With the recent high-profile hacks that have been reported on by major media outlets, cybersecurity has taken a larger place in the public conscious than ever before. While some of these hacks were perpetrated by foreign governments against other governments, others were carried out by and against private organizations. In rare cases, these hacks were successful because someone was able to exploit existing security measures to gain access to publishing code and implement exploits from there. More commonly, however, these attacks were carried out via a much more simple approach: social engineering. Below, we’ll discuss how social engineering hacks play out, what they mean for your company, and what you should be aware of moving forward as a business owner.
What Is Social Engineering?
Social engineering is common tactic criminals use to gain access to organizations and their data. Instead of exploiting or cracking security measures, social engineering relies entirely on eliciting someone’s trust, using personal information to manipulate someone, or using an individual’s information to manipulate security measures. Through these methods, an attacker can gain access to emails, server logins, system accounts and general data—both customer and financial. Sometimes, the criminal will use social attacks to gain access to a network or database and insert malicious code to accomplish their ends.
What Does This Mean for My Company?
It means that while not all of your employees will need to have the tech literacy of an IT professional, they will need to be able to recognize the basic forms of social engineering attacks to avoid them in the future. This can be accomplished through training and reports based on potential outcomes. Employees should know best practices to avoid falling victim to a social engineering scheme, and they should understand how devastating the consequences can be for the company if they do fall victim.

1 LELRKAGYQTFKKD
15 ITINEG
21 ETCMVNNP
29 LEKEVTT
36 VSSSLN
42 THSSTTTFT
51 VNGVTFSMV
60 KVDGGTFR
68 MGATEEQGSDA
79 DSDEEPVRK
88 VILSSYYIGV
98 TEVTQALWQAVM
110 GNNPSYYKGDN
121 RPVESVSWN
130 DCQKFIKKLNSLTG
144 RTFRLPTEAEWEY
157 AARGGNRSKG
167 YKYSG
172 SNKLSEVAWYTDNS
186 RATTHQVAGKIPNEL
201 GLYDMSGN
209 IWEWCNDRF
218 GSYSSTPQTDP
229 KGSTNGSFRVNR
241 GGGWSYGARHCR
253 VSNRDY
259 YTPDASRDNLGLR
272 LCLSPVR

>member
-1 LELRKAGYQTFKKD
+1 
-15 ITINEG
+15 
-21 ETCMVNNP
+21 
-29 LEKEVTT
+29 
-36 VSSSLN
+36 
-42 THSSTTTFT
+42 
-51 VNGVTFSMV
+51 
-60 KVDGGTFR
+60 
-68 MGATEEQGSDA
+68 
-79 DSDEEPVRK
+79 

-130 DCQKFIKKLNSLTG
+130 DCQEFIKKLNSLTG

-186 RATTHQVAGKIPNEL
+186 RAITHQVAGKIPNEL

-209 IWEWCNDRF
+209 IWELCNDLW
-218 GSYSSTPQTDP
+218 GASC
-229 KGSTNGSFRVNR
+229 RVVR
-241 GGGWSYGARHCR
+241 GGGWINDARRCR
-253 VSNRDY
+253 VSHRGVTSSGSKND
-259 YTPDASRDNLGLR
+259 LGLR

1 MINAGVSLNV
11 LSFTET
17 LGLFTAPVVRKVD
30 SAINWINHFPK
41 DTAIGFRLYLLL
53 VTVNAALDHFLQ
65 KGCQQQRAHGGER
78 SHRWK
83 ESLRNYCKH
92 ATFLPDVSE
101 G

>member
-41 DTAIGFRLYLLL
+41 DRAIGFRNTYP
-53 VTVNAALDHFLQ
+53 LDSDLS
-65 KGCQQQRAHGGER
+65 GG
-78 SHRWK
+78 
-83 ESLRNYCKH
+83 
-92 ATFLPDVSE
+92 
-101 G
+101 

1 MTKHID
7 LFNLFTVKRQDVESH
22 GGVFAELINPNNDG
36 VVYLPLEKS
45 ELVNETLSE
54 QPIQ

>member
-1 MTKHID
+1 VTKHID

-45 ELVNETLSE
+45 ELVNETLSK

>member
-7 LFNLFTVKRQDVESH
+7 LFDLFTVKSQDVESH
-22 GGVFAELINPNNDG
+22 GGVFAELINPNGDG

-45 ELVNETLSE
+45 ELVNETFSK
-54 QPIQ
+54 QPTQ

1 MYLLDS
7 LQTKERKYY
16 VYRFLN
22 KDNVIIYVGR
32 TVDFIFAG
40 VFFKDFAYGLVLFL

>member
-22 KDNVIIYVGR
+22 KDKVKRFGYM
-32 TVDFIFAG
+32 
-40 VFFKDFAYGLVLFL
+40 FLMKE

What Should Someone Be Aware of as Possible Avenues for Attack?
Far and away the most common route in which someone will hack you through manipulation is via email. Some dangerous emails will look official, and some will not. Watch out for subject lines such as, “Your account has questionable activity on it”, “4th of July Hotel Deals”, “Large Corporation Monthly Bill Change Update”, and other emails that do not seem personal in any way. It is all a numbers game, and the numbers will always be in the attackers’ favor if your company isn’t prepared.
You will also want to make sure that you have the proper systems in place to ensure compartmentalization and the sterility of both office networks and business data. Attacks can happen in many ways, which means that your entire business is only as strong as its weakest link. This is especially true in a work from home environment, but it extends beyond that. If one employee gets a virus on her phone that allows access to her email, that could be all that is needed for an attacker to gain full access to the company’s systems.
For example, imagine an employee who gets a virus on their personal laptop through social media. This employee has a dedicated computer for work, but they sometimes bring their personal laptop in to the office for personal use. All that is needed is for this person to connect the infected laptop to the office network, and they could potentially infect the entire network and all devices connected to it. An interconnected network full of different devices also means that if something as simple as a printer with Wi-Fi gets infected, then without a proper cyber security plan in place you could be at risk of a total hack or ransomware. Making sure that any unapproved network access does not cripple the entire company is just as important as avoiding threats in the first place.
What Should We Do to Prepare?
If some of your employees are working from home, it’s important to institute security policy—potentially one that limits any activity that could expose them to viruses on their machine. Alternatively, a policy could be built around each individual device. It is important to run monthly tests and have reports, which are both something a cybersecurity professional can help you with. As mentioned above, another important aspect is educating your employees so that they know what scams look like and how to avoid viruses on their work computers. It may also be worth it to implement a network for personal devices and another for work devices. This way, if someone’s phone gets infected, it won’t end up infecting coworkers’ devices and by extension their user accounts.